A hole in drywall before tiling it dot and dab adhesive can be seen behind drywall

Once the tiles have been removed and gypsum covered (do this as you continue to remove tiles), it’s now time to start prepping your drywall for the new tiles. This requires some elbow grease, so make sure you aren’t already tired before you begin prepping. We recommend you finish it all in one go.

You will need the following;

  • A 3” scrapper
  • Sanding paper or sponge (go with a sanding block, if possible, to make things easier)
  • Some water
  • Spackle or joint compound
  • Gloves, mask, goggles
  • A knife or razor
  • Drywall repair patches (if you find the wall is damaged)
    Plaster (if the damage isn’t as extensive)

Now, let’s get into the process itself. We are assuming you have removed all the tiles by now.

  1. Take a good look at the wall and identify any and all problems mentioned above.
  2. Start by first scraping off any debris or loose material. This would usually be the leftover adhesive or shriveled paper.
  3. Clean the floor below so that you don’t slip over the debris.
  4.  Fill any divots you find with plaster. For a more detailed overview of how to do that, click here. If there are any major holes, mold, or insect nests, get rid of that section first.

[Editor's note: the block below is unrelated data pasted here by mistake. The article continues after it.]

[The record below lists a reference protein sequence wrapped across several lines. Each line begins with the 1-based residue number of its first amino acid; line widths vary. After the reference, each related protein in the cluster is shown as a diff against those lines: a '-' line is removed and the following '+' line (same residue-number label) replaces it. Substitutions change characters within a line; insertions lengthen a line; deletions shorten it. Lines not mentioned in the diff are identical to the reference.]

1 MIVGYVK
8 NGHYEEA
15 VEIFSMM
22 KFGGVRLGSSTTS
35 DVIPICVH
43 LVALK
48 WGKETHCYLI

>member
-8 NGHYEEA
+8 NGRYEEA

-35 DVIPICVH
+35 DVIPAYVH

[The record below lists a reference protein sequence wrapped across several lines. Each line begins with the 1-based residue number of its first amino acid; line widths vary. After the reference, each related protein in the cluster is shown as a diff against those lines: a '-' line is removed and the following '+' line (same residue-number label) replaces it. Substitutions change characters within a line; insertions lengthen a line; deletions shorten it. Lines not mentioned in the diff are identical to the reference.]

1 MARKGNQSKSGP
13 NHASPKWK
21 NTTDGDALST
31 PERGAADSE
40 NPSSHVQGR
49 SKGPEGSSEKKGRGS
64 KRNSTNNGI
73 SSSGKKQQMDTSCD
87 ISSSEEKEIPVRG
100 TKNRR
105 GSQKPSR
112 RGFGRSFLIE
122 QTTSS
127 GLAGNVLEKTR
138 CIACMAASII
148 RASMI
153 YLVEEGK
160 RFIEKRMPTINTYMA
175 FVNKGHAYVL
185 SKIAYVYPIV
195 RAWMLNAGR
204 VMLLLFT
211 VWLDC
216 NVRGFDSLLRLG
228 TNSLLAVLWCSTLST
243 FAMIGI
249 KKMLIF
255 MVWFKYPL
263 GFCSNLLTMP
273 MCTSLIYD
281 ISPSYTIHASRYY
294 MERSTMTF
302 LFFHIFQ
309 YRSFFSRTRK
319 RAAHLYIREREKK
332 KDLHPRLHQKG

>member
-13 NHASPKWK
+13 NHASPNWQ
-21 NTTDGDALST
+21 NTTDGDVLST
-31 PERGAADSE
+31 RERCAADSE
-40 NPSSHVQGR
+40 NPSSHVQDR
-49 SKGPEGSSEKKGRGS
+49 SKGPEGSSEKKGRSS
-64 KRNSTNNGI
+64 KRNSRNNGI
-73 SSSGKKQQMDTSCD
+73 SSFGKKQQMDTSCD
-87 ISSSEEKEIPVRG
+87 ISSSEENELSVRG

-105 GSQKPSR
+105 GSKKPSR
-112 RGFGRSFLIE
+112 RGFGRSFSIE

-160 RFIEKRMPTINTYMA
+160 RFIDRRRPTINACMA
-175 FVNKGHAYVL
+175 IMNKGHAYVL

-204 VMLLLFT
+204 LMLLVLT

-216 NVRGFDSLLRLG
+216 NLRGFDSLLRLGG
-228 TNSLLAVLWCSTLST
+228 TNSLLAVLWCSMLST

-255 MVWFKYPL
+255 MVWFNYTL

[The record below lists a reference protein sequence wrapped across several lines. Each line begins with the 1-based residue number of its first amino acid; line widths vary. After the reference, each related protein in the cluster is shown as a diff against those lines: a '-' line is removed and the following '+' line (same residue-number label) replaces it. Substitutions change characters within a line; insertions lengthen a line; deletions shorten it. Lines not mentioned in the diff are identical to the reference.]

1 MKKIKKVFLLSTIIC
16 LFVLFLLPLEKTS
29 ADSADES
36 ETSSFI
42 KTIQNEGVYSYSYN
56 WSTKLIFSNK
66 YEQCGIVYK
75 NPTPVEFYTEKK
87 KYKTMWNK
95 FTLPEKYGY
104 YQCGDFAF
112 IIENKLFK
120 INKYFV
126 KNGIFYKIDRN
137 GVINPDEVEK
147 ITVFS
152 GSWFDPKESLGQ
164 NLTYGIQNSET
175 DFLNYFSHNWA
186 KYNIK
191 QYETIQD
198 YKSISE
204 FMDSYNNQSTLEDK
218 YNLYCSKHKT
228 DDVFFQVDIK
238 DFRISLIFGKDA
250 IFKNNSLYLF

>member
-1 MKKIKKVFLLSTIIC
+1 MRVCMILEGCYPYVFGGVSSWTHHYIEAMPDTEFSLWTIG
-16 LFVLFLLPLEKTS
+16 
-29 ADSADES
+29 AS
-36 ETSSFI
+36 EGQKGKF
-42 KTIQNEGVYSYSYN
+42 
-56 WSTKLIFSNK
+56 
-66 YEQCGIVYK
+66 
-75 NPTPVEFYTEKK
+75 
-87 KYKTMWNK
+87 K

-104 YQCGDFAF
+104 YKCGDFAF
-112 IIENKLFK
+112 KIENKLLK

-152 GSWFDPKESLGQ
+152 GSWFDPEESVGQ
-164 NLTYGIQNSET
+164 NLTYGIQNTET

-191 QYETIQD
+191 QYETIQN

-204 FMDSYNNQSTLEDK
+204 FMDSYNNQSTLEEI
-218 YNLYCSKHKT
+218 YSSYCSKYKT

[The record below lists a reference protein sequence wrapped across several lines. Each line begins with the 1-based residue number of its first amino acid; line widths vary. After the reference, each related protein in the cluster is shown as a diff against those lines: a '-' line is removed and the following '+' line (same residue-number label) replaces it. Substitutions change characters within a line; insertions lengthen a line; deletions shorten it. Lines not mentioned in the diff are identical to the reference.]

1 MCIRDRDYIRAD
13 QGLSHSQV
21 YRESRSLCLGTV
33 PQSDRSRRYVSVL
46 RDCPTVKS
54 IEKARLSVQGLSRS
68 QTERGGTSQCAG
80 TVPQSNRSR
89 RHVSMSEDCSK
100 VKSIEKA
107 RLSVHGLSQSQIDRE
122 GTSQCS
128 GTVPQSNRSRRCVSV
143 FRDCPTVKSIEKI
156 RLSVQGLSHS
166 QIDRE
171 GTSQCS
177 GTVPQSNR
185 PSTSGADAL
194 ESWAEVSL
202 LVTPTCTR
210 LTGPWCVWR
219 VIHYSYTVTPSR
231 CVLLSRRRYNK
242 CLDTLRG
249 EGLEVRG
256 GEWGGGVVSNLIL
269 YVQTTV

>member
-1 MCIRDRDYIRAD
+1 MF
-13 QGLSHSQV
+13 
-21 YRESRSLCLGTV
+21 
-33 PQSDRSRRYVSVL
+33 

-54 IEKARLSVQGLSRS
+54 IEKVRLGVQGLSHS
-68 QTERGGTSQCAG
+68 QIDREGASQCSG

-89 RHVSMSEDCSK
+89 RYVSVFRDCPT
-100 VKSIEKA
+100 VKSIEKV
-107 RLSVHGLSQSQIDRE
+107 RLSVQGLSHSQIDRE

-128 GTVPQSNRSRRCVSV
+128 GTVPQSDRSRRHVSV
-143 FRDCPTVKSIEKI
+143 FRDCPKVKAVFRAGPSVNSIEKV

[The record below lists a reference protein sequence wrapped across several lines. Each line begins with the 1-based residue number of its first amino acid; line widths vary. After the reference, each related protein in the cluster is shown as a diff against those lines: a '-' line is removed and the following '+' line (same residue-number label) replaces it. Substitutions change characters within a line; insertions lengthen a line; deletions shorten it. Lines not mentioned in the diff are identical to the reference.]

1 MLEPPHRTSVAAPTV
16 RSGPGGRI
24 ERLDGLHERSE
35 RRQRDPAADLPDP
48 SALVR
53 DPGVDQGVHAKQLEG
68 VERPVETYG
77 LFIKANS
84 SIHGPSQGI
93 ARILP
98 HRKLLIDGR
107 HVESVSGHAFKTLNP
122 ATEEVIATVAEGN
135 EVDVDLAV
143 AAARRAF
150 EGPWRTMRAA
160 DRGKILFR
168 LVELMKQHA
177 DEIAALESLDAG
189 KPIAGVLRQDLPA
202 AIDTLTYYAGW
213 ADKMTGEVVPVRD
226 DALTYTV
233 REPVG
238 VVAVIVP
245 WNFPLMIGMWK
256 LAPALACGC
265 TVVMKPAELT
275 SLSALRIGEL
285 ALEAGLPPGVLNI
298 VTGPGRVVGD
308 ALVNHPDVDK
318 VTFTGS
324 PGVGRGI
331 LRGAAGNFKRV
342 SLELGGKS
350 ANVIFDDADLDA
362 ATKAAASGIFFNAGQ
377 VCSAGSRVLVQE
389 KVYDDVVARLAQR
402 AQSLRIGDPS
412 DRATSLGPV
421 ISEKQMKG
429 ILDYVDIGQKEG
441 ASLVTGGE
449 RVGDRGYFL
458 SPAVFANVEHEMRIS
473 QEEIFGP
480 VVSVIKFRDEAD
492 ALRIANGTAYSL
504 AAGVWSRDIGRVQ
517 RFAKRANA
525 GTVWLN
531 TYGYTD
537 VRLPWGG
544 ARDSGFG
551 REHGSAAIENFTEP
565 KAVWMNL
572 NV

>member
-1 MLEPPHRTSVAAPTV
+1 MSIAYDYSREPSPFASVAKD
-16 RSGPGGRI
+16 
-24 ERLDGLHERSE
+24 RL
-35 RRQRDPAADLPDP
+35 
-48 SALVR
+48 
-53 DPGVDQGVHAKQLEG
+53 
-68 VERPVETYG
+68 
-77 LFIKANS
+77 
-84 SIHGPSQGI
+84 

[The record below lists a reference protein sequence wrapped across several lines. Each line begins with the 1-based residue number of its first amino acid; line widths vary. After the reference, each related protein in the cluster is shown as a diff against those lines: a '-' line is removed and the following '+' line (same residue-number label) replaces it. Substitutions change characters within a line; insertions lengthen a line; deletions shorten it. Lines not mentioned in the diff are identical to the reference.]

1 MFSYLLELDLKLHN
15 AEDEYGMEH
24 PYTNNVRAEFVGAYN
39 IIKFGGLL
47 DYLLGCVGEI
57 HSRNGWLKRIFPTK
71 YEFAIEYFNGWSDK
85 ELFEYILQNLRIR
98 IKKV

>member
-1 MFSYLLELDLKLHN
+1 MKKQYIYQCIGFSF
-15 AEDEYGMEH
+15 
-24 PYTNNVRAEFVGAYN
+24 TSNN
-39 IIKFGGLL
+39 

1. In case of mold, cut the section and dry the frame out with fans. Leave the fans on and windows open for at least 24 hours.
    1. For insect nests, just remove the patch and install another one.
  5. Once that is done, move on to sanding down bumps. Don’t overdo this part and keep your sander away from the plaster. Use water to soften up the drywall for easier removal.
  6. Use a straight edge to check the level. See if there is any loose debris. If there is, remove it and apply some plaster on it. If the debris is constantly falling and you risk turning it into something bigger, cover it up with spackle or joint compound or plaster.
  7. Check the level again and then start applying the tiles. An unlevel subfloor could result in damaged, cracked or even tenting tiles – so it’s important you get this step correct.
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About Charlie D Paige

Charlie is a massive DIY fan, with dozens of DIY projects under his belt - ranging from tiling to electrics, and concrete pads to walls. Charlie loves tinkering, seeing how things works, the outdoors and playing with power tools... so is it any wonder that he's completed so many DIY jobs over the years?

Charlie loves spreading his hard-won DIY experience with the world via this blog.